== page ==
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Asthma, Fractures, Prostate Cancer, Lupus, etc associated with low Vitamin D – umbrella review Nov 2021


Vitamin D and Multiple Health Outcomes: An Umbrella Review of Observational Studies, Randomized Controlled Trials, and Mendelian Randomization Studies

Adv Nutr. 2021 Nov 23;nmab142. doi: 10.1093/advances/nmab142
Di Liu 1 2, Xiaoni Meng 1, Qiuyue Tian 1, Weijie Cao 1, Xin Fan 3, Lijuan Wu 1, Manshu Song 4, Qun Meng 1, Wei Wang 1 4 5, Youxin Wang 1 4
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Observational studies, randomized controlled trials (RCTs), and Mendelian randomization (MR) studies have yielded inconsistent results on the associations of vitamin D concentrations with multiple health outcomes. In the present umbrella review we aimed to evaluate the effects of low vitamin D concentrations and vitamin D supplementation on multiple health outcomes. We summarized current evidence obtained from meta-analyses of observational studies that examined associations between vitamin D concentrations and multiple health outcomes, meta-analyses of RCTs that investigated the effect of vitamin D supplementation on multiple health outcomes, and MR studies that explored the causal associations of vitamin D concentrations with various diseases (international prospective register of systematic reviews PROSPERO registration number CRD42018091434).

A total of 296 meta-analyses of observational studies comprising 111 unique outcomes, 139 meta-analyses of RCTs comprising 46 unique outcomes, and 73 MR studies comprising 43 unique outcomes were included in the present umbrella review. Twenty-eight disease outcomes were identified by both meta-analyses of observational studies and MR studies.

Seventeen of these reported disease outcomes had consistent results, demonstrating that lower concentrations of vitamin D were associated with a higher risk for all-cause mortality, Alzheimer's disease, hypertension, schizophrenia, and type 2 diabetes.

The combinations of consistent evidence obtained by meta-analyses of observational studies and MR studies together with meta-analyses of RCTs showed that vitamin D supplementation was associated with a decreased risk for all-cause mortality but not associated with the risk for Alzheimer's disease, hypertension, schizophrenia, or type 2 diabetes.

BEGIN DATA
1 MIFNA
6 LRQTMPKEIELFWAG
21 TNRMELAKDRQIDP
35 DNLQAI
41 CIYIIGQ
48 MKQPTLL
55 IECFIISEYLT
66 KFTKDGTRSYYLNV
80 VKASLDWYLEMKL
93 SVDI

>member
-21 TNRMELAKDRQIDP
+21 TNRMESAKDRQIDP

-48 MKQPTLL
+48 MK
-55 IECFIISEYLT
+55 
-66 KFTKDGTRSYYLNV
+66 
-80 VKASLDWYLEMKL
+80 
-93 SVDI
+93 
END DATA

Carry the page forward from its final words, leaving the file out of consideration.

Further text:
The results indicated that vitamin D supplementation is a promising strategy with long-term preventive effects on multiple chronic diseases and thus has the potential to decrease all-cause mortality. However, the current vitamin D supplementation strategy might not be an efficient intervention approach for these diseases, suggesting that new strategies are highly needed to improve the intervention outcomes.


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vitamin D Umbrella Review - 2014

Vitamin D and multiple health outcomes: umbrella review of systematic reviews and meta-analyses of observational studies and randomised trialsBMJ . 2014 Apr 1;348:g2035. doi: 10.1136/bmj.g2035.
Evropi Theodoratou 1, Ioanna Tzoulaki, Lina Zgaga, John P A Ioannidis
Vitamin D Related Outcomes - VDW13249
Objective: To evaluate the breadth, validity, and presence of biases of the associations of vitamin D with diverse outcomes.

Design: Umbrella review of the evidence across systematic reviews and meta-analyses of observational studies of plasma 25-hydroxyvitamin D or 1,25-dihydroxyvitamin D concentrations and randomised controlled trials of vitamin D supplementation.

Data sources: Medline, Embase, and screening of citations and references.

Eligibility criteria: Three types of studies were eligible for the umbrella review: systematic reviews and meta-analyses that examined observational associations between circulating vitamin D concentrations and any clinical outcome; and meta-analyses of randomised controlled trials assessing supplementation with vitamin D or active compounds (both established and newer compounds of vitamin D).

Results: 107 systematic literature reviews and 74 meta-analyses of observational studies of plasma vitamin D concentrations and 87 meta-analyses of randomised controlled trials of vitamin D supplementation were identified. The relation between vitamin D and 137 outcomes has been explored, covering a wide range of skeletal, malignant, cardiovascular, autoimmune, infectious, metabolic, and other diseases. Ten outcomes were examined by both meta-analyses of observational studies and meta-analyses of randomised controlled trials, but the direction of the effect and level of statistical significance was concordant only for birth weight (maternal vitamin D status or supplementation). On the basis of the available evidence, an association between vitamin D concentrations and birth weight, dental caries in children, maternal vitamin D concentrations at term, and parathyroid hormone concentrations in patients with chronic kidney disease requiring dialysis is probable, but further studies and better designed trials are needed to draw firmer conclusions. In contrast to previous reports, evidence does not support the argument that vitamin D only supplementation increases bone mineral density or reduces the risk of fractures or falls in older people.

Conclusions: Despite a few hundred systematic reviews and meta-analyses, highly convincing evidence of a clear role of vitamin D does not exist for any outcome, but associations with a selection of outcomes are probable.
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